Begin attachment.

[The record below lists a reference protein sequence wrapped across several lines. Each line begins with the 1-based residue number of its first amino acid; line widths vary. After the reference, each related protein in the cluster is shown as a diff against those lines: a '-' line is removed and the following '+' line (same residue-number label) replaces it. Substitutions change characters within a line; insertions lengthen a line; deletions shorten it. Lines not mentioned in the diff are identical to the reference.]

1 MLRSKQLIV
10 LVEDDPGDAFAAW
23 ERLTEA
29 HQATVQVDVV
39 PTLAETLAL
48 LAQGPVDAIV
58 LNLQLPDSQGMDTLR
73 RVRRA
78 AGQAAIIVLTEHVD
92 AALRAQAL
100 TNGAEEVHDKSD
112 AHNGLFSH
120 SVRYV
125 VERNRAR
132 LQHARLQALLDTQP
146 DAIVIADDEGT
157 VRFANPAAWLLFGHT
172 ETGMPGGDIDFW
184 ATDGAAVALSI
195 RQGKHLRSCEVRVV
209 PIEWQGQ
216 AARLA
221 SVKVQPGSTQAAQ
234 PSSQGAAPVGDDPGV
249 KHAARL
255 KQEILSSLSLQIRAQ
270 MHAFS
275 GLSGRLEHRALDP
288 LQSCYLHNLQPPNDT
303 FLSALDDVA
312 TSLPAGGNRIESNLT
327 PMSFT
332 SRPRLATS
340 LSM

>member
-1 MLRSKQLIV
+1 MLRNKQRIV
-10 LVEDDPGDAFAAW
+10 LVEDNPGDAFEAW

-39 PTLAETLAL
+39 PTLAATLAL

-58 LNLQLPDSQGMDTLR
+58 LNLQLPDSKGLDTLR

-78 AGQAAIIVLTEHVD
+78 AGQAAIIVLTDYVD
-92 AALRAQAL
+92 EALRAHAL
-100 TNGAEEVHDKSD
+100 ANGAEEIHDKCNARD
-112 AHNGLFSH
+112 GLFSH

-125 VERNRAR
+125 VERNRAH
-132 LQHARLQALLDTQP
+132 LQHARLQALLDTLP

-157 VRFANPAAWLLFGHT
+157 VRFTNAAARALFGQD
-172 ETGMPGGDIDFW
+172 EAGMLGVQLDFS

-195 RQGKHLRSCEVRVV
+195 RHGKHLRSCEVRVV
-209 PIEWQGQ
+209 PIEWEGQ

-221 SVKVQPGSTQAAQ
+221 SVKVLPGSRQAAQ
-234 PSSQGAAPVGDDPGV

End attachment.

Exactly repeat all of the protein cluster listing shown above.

[The record below lists a reference protein sequence wrapped across several lines. Each line begins with the 1-based residue number of its first amino acid; line widths vary. After the reference, each related protein in the cluster is shown as a diff against those lines: a '-' line is removed and the following '+' line (same residue-number label) replaces it. Substitutions change characters within a line; insertions lengthen a line; deletions shorten it. Lines not mentioned in the diff are identical to the reference.]

1 MLRSKQLIV
10 LVEDDPGDAFAAW
23 ERLTEA
29 HQATVQVDVV
39 PTLAETLAL
48 LAQGPVDAIV
58 LNLQLPDSQGMDTLR
73 RVRRA
78 AGQAAIIVLTEHVD
92 AALRAQAL
100 TNGAEEVHDKSD
112 AHNGLFSH
120 SVRYV
125 VERNRAR
132 LQHARLQALLDTQP
146 DAIVIADDEGT
157 VRFANPAAWLLFGHT
172 ETGMPGGDIDFW
184 ATDGAAVALSI
195 RQGKHLRSCEVRVV
209 PIEWQGQ
216 AARLA
221 SVKVQPGSTQAAQ
234 PSSQGAAPVGDDPGV
249 KHAARL
255 KQEILSSLSLQIRAQ
270 MHAFS
275 GLSGRLEHRALDP
288 LQSCYLHNLQPPNDT
303 FLSALDDVA
312 TSLPAGGNRIESNLT
327 PMSFT
332 SRPRLATS
340 LSM

>member
-1 MLRSKQLIV
+1 MLRNKQRIV
-10 LVEDDPGDAFAAW
+10 LVEDNPGDAFEAW

-39 PTLAETLAL
+39 PTLAATLAL

-58 LNLQLPDSQGMDTLR
+58 LNLQLPDSKGLDTLR

-78 AGQAAIIVLTEHVD
+78 AGQAAIIVLTDYVD
-92 AALRAQAL
+92 EALRAHAL
-100 TNGAEEVHDKSD
+100 ANGAEEIHDKCNARD
-112 AHNGLFSH
+112 GLFSH

-125 VERNRAR
+125 VERNRAH
-132 LQHARLQALLDTQP
+132 LQHARLQALLDTLP

-157 VRFANPAAWLLFGHT
+157 VRFTNAAARALFGQD
-172 ETGMPGGDIDFW
+172 EAGMLGVQLDFS

-195 RQGKHLRSCEVRVV
+195 RHGKHLRSCEVRVV
-209 PIEWQGQ
+209 PIEWEGQ

-221 SVKVQPGSTQAAQ
+221 SVKVLPGSRQAAQ
-234 PSSQGAAPVGDDPGV